Calling all Yanks, wish you put THAT in the moving container?


(Kirsten Monteil) #1

Now that the move is imminent, I’m making my list for the container and was wondering what the Americans have to say about their move and what they wish they’d brought over. There was another thread like this, but here’s my quandary: Most of the responses were from Brits, and we have different taste and products that we’d miss.

A few details: We will be staying in my parent-in-law’s rental for awhile, so we won’t be bringing paint for example. But I will be bringing some of my favorite plant pots, I’m a plant person.

My list also includes, (in part): About 20 jars of my favorite peanut butter from Trader Joe’s, (I think I will miss that store), SOS pads, and a few other things What about cleaning products? I found Comet bathroom cleaner, and it’s magic on hard water deposits, better than any other thing I’ve used, I’ve tried a lot. but that stuff’s amazing! And I love the fragrance. Has anyone found a product like that in France?

I’m great at adapting and want to find replacements for the things I’ve become accustomed to, but I think the above are just a few of the non-replaceable. Would love your feedback.

We will be near Montélimar and I’ve seen all kinds of great things available there. For those who don’t know what will be available in our radius, we’ll only be 45 min from Valence, IKEA, 1 hour from Avignon, Nîmes, and 1.5 hrs, from Lyon, Aix en Provence, Marseille.


What's worth shipping from the US and what's not
(Sandy Hewlett) #2

Exciting times Kirsten. I can’t advise on American products that you might wish you’d brought but think about clothes and shoes. Generally American quality is excellent, better than French in my opinion, so perhaps stock up on brassieres (expensive here!) and underwear. And shoes … I’m a UK size 8/Continental 42 and have great difficulty in finding shoes here … French women’s shoes stop at a size 41! And the French women are a different shape … I’m a UK size 14 and if I find clothes that fit the arms are too short and tight. Consequently, every visit back to UK finds me in the clothes and shoe shops. So I’d consider things like that although, of course, you can buy everything online these days.
Hope this helps. Good luck!!!


(Kirsten Monteil) #3

Good to know, thanks Sandy :smiley:


(Mary Wolcott) #4

I believe folks on SF have commented that they would love to have a supply of Gorilla Glue.

I’m getting ready to do the container thing, too, from the US. It would be so great to get more advice and thoughts on this topic. Fingers crossed that we’ll see more responses!!


(Mary Wolcott) #5

Kirsten, would you please mention which company you are using for shipping the container?

I think you are shipping from the east coast, e.g. NYC?


(Mary Wolcott) #6

I’m a plant person too. Thanks for mentioning bringing planters, as I’d somehow not added those to my list yet. I don’t know what the rule is about live plants, seeds, and bulbs.

Liquid plant fertilizer: I was thinking that some liquid fertilizer for indoor plants might be good to bring.
It’s an example of a product that would have its ingredients listed in English if purchased in the US. That, and anything with complex directions in English. Comprehension will be a handicap for the first month or so.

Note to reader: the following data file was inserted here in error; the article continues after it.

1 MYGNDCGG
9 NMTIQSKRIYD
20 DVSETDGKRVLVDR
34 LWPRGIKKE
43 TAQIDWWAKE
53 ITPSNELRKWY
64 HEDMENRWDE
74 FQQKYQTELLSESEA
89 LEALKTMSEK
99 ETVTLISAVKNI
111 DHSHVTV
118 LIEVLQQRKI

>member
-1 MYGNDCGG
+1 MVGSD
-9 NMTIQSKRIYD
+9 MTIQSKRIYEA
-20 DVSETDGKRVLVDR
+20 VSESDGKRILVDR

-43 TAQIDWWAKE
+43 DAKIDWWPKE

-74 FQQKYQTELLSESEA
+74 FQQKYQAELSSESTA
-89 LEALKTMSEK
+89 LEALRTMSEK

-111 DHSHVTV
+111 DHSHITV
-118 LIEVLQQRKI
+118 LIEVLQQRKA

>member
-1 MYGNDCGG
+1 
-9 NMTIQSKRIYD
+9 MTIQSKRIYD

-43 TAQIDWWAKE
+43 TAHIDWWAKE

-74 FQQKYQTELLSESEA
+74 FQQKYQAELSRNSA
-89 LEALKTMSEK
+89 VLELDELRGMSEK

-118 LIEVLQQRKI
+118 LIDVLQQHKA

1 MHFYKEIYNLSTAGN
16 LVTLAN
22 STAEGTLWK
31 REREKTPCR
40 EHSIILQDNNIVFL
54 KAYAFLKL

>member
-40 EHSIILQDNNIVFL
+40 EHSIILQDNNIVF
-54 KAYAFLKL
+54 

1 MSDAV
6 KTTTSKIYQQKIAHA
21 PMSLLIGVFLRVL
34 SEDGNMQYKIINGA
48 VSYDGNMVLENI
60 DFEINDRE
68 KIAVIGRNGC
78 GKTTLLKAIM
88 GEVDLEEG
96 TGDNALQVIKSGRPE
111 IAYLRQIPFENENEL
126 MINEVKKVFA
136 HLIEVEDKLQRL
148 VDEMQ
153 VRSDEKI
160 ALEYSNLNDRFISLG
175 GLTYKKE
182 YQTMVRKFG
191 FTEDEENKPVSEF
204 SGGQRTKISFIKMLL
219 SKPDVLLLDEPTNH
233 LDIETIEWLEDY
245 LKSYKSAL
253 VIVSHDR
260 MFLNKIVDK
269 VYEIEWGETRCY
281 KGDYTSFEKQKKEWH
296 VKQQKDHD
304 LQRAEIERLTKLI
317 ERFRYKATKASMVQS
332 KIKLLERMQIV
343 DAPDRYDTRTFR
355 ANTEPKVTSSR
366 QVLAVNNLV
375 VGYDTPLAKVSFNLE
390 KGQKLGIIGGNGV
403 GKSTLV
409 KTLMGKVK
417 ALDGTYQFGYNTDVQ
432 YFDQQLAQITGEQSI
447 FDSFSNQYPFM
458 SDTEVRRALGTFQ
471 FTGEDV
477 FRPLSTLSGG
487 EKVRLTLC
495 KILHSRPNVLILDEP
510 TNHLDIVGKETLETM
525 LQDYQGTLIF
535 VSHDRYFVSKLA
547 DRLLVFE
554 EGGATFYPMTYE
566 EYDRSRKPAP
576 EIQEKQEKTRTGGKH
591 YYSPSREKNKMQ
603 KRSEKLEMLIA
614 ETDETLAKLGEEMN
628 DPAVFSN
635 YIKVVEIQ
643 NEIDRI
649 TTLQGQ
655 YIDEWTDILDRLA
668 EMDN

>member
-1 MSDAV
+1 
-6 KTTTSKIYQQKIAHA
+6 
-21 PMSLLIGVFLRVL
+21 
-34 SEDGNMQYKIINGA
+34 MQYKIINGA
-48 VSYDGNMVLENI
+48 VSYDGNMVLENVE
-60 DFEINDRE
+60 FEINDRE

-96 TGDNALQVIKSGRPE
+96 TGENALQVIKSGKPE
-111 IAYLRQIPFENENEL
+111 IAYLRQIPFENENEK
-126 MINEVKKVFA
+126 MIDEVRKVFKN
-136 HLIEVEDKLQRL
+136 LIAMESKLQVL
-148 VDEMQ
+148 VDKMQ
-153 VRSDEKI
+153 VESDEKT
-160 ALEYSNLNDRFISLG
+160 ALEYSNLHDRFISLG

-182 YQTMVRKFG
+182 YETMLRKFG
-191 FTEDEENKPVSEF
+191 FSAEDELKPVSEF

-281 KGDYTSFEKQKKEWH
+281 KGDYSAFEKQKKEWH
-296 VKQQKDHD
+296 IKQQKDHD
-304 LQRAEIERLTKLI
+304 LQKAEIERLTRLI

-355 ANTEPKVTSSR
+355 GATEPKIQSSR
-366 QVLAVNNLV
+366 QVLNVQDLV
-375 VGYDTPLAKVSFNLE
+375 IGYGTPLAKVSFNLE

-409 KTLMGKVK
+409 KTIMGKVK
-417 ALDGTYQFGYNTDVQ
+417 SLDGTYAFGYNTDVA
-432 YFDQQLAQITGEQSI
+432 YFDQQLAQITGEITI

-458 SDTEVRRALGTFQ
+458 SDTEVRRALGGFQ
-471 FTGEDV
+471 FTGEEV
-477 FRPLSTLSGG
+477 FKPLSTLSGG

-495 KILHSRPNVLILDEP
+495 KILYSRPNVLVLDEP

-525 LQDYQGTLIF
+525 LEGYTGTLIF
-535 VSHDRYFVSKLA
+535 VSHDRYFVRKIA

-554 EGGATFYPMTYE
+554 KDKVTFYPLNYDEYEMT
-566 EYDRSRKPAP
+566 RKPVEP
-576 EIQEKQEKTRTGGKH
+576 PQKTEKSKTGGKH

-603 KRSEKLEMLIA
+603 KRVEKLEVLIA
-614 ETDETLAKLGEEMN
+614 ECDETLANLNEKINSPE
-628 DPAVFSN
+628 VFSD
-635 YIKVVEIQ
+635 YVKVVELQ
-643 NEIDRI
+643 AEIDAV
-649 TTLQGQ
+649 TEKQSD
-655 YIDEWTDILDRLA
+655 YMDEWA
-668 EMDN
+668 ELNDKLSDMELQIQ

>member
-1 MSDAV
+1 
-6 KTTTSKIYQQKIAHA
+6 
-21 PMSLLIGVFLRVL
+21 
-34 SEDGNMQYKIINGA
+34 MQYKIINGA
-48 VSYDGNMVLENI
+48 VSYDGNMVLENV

Coconut oil
I can’t live without organic coconut oil so will bring as much of that as possible. But you’re asking for advice about harder-to-find favorite products; sorry, I don’t know if it is or not, but don’t want to risk.

First Aid kit
Definitely bringing a big First Aid kit for the same reason as above: just to have it immediately on hand.

Battery charger
I’m thinking I will bring this, since I want to continue to use a flashlight or two from the US, and will bring lots of rechargeable AA and AAA batteries, but need to make sure these aren’t on any ‘do not bring’ customs list. I’ll have to use an adapter to plug into the outlet.

Electrical adaptors for plug-ins
Speaking of electric adapters for plug-in devices… I think I read somewhere on SF that these adaptors are hard to find in stores in France. I will buy or order more of these, to have on hand.

Museum Gel
There’s a cool product called Museum Gel that I will bring. It was hard enough to find in the US! This gel helps keep things in place that are on display or on pedestals. I have a number of art pieces on pedestals that a dab or two of this on bottom will help stabilize. Some of the floor tiles are a bit bumpy so maybe having shims on hand would be good to bring and not need to run out to buy… If that makes sense.

Tools
I’m bringing tools: hammer, screwdrivers, pliers… Scrapers, a single-edge razor blade for scraping…

Sunglasses
Every pair of cheap sunglasses or not-so-cheap ones, that I own.

Masa harina flour
For making tortillas.

I’d love to hear from more folks who’ve got real experience with this.


(Mary Wolcott) #7

The thing I rather dread is having to purchase new appliances that work on the different electrical output from the outlets. For example, the KitchenAid mixer, the pressure cooker…

I wonder if you are bringing anything of this sort from the US… Will have to solve the difference in electrical outlets. Not sure if I dare using adaptors for kitchen appliances.


(Mary Wolcott) #8

My favorite no-DEET bug repellant: Buzz Away Extreme. Maybe a dozen bottles…

Kiss My Face product called SunSwat. It’s in a spray bottle and contains SPF sunscreen plus insect repellant


(Kirsten Monteil) #9

No I’m shipping from L.A.


(Kim Dunbar) #10